I am just back from Doha where I had a few days of intensive eating, although not camel this time! However, because I was in the region and because my hotel was packed with Saudi families, having crossed the border to celebrate Eid in Qatar, I thought I would post a Saudi recipe for camel kabab which is actually the best way to eat camel unless you are having the hump. The good news is that you can now get camel meat in the UK from either Exotic Meats or Kezie Foods. You can of course skip the camel meat and make the kabab with lamb or beef but you won’t have a fun talking point over your meal. The traditional recipe calls for millet flakes but I use millet grains because it makes for a prettier presentation as you can see in the picture above. The grains also give the meatballs a nicer texture. So there you go, a recipe for meatballs with a difference. Hope you enjoy them!
Anissa: Two days ago, it was time for my belly dancer of the month and now it is time for anther brilliant guest post by Charles Perry. It all came about because of this year’s Oxford symposium‘s theme, Wrapped and Stuffed, and when Charles sent me the pictures of the Uzbek mantis you see in this post, not only did I want to have some immediately but I thought the subject would make a great post, so, I asked Charles to send me something about them together with a recipe and here is what he has to say about this delicious looking and sounding breakfast pasta.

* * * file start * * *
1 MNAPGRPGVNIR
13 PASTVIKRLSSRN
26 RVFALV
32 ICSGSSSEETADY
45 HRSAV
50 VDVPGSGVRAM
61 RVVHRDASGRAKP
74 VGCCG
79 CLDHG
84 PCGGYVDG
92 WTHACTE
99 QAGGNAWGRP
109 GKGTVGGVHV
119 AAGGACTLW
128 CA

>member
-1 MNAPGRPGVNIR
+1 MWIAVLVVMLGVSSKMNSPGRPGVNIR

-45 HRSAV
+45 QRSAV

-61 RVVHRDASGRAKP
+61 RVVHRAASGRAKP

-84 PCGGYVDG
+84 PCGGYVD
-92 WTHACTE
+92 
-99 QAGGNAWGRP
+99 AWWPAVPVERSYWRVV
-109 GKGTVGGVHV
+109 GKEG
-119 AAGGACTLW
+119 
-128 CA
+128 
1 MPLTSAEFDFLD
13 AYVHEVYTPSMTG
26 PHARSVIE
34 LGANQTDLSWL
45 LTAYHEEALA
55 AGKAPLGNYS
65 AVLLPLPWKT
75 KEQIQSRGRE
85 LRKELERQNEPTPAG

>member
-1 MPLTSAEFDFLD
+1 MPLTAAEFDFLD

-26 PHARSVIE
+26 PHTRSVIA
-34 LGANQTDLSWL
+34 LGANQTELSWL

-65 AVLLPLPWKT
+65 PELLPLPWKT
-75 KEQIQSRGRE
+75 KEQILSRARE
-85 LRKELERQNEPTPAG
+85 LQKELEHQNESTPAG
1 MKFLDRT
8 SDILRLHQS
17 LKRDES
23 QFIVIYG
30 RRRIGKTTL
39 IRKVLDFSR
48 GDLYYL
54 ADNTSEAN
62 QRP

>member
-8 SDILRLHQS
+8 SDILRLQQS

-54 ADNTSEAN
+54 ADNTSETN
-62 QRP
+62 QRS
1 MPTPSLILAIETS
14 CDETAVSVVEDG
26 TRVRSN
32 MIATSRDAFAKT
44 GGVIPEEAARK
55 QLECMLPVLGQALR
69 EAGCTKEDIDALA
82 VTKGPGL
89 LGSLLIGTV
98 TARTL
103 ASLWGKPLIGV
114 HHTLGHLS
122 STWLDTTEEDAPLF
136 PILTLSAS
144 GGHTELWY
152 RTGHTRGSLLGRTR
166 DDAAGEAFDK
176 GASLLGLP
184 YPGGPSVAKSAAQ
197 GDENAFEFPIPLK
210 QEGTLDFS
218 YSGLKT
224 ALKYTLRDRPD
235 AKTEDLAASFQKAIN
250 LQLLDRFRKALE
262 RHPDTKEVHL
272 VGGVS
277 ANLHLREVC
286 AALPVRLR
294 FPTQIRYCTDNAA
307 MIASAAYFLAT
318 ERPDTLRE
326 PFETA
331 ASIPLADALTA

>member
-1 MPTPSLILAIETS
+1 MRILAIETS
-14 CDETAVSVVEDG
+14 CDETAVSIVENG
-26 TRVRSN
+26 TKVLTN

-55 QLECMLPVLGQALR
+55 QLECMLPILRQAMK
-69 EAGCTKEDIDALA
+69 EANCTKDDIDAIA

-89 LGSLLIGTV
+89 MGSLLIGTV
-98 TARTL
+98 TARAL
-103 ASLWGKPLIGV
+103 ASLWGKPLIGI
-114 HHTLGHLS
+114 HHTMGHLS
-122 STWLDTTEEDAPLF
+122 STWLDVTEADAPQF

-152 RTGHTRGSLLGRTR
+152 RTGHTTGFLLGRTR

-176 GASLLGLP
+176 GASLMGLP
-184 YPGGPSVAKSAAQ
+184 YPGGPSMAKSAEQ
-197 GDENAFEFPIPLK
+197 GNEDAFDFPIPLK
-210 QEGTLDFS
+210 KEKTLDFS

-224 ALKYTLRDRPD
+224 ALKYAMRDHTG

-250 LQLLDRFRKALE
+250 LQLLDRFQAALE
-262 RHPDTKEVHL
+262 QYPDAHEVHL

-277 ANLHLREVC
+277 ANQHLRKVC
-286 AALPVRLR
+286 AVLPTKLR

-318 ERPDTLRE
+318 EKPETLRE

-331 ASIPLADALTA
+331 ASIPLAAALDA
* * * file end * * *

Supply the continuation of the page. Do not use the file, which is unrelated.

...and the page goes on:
Charles: About 15 years ago, I spent a morning in the Nu’mankhojaev household (OK, no more Uzbek surnames from now on) eating mass quantities of potato and pumpkin manti while drinking Georgian and Armenian brandy and watching Caspar, the Friendly Ghost cartoons dubbed in Russian. That’s the sort of breakfast you don’t forget.
Next month, I will start my stint as chef-in-residence at Leighton House as part of their Nour Festival. My first session will be about essential Middle Eastern ingredients and I can’t think of one that has gone more global than za’tar. Some of you may say pomegranate syrup, others labneh and others tahini. You may all be right up to a certain extent but I still think that za’tar is the one that is the best known and the most used by western chefs and foodies.
I have this theory that however cosmopolitan and well-travelled you are, you always go first to the dishes you liked as a child. At least this is my case and even now, nearly 40 years after I left the home country, I always want to eat one of my favourite Lebanese dishes, mehshi silq bil-zeyt (stuffed Swiss chard in olive oil in Arabic), as soon as I see Swiss chard in the shops. I normally get my mother to prepare it for me because it is very time-consuming but she is in Beirut. So, I decided to take the plunge and make myself some when I saw fabulously fresh Swiss chard at Zeina in Moscow Road where I shop for my Lebanese ingredients.